We should point out that not only were the Brewers an American League team prior to 1998, the leagues themselves were very different, split into just an East and West division and only the first-place teams going to the postseason. Milwaukee was in the AL East. Boston had won this division in 1975. Baltimore had been its consistent gold standard through the first half of the decade. New York, with a relatively new owner named George Steinbrenner making noise, was itching to get back on top.
It was the Yankees who came to old Milwaukee County Stadium on Opening Day. Slaton was facing the great Catfish Hunter. The Brewer lineup jumped on Catfish early. Money ripped a one-out double in the first. After a couple walks, Aaron singled in two runs, and a subsequent error tacked on a third run. Then, with two outs and a man aboard in the bottom of the second, Porter and Aaron hit successive RBI doubles. It was 5-0 and it was all Slaton needed to cruise home with a complete-game shutout.
That Opening Day win triggered a 9-3 start and Milwaukee was tied for first at the end of April. The first part of May was when things started to go awry. A schedule heavy on the Red Sox and Orioles resulted in nine losses in eleven games. By Memorial Day, the Brewers were 16-19, in fifth place and 6 ½ games back of first-place New York.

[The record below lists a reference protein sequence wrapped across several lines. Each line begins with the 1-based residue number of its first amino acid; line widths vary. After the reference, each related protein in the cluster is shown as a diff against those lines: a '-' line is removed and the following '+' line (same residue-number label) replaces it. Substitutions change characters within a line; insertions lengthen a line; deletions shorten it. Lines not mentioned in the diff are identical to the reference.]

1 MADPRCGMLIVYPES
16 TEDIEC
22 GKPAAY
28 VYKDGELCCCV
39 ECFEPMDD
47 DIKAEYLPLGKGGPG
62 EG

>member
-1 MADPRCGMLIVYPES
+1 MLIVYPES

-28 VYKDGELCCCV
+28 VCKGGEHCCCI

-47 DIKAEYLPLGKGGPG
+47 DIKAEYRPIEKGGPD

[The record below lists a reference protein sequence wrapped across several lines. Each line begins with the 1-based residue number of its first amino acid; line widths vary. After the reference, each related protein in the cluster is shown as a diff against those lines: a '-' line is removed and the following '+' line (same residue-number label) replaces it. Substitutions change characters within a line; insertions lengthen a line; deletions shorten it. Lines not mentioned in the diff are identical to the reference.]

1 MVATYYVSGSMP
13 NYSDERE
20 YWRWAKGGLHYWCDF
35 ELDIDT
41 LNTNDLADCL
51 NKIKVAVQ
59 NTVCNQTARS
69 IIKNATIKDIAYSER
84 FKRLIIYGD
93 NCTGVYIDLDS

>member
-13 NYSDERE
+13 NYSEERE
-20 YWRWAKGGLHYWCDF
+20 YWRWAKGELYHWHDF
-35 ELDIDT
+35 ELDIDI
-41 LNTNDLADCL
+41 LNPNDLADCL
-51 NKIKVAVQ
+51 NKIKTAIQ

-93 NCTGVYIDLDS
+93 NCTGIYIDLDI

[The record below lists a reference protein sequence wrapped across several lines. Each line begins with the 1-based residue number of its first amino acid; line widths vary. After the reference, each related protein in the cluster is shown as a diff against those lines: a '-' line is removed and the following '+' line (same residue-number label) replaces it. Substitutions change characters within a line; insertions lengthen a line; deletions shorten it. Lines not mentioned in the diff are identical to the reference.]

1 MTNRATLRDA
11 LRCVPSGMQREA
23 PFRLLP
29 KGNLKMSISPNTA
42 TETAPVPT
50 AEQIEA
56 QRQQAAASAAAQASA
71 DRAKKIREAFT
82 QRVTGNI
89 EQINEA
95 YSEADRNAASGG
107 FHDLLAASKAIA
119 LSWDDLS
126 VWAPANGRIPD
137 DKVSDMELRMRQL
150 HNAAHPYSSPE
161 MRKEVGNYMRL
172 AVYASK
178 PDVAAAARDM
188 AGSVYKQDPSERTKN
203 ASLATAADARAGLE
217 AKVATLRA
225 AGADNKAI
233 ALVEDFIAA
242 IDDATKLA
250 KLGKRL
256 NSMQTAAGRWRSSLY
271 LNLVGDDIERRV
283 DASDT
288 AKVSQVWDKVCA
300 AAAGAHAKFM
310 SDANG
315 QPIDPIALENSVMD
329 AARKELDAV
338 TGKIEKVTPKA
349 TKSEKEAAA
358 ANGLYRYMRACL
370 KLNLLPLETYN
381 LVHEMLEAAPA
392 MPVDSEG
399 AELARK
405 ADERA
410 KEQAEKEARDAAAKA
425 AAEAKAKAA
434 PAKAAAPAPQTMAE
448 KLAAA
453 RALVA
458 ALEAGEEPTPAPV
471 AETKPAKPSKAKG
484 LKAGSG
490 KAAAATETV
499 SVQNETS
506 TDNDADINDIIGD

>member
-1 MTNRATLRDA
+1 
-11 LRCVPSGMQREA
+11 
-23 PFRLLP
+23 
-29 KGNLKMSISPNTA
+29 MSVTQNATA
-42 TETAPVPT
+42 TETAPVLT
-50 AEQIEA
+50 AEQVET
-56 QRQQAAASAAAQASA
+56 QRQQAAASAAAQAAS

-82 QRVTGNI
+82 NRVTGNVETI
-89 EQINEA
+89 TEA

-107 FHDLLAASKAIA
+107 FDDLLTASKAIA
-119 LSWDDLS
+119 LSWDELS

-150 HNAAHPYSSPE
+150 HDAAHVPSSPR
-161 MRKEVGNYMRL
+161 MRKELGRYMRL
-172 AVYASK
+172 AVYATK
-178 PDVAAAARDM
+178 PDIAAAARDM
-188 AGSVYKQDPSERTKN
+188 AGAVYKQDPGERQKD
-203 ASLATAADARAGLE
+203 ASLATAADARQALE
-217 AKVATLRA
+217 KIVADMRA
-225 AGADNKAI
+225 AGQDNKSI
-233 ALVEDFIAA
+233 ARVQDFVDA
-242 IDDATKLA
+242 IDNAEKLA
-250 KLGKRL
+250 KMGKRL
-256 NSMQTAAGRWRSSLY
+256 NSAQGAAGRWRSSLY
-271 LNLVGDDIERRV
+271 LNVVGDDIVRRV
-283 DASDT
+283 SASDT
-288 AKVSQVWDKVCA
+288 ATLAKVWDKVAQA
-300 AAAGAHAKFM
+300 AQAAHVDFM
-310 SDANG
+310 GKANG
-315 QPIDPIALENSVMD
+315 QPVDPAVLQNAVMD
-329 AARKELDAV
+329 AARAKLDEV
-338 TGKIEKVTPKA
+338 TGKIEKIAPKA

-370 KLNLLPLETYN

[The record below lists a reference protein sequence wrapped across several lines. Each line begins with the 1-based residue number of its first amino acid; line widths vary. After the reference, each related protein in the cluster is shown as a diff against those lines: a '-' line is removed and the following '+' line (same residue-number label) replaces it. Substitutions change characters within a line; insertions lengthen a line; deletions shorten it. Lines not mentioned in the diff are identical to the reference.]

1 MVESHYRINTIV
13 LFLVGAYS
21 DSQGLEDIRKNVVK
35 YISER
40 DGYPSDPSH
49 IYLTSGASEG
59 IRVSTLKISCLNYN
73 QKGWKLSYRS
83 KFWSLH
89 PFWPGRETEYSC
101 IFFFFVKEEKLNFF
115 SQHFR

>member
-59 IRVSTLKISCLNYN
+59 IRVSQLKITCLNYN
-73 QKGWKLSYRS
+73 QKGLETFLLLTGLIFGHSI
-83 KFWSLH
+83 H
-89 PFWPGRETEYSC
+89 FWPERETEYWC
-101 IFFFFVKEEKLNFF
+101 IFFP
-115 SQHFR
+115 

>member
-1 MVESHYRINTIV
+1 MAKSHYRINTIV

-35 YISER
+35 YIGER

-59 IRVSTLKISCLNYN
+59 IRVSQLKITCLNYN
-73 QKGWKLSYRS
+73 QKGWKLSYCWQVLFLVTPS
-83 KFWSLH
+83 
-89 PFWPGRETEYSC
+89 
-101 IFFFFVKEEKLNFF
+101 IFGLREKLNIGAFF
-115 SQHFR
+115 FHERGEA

No one in major league baseball was better in the first part of the 1970s than the Oakland A’s. They were on a run of five straight AL West titles, with three consecutive World Series championships sandwiched in between, from 1972 to 1974. Even though the A’s were starting to break up, and this season would end their streak of division crowns, they were still a contender and still had proud veterans. And they came to Milwaukee for a weekend series on June 11.
Colborn faced off with Oakland lefty Vida Blue on Friday and beat him with a five-hitter, 4-2. Travers threw a five-hitter of his own on Saturday, although he didn’t get the same run support and lost 2-1. That set up the Sunday rubber match.
Von Joshua, the centerfielder and leadoff batter opened the home half of the first by dropping a bunt and beating it out. That eventually set up four successive RBI hits from Carbo, Scott, Lezcano and Yount. The Brewer bats quieted the rest of the day, but they held on for a 5-4 win.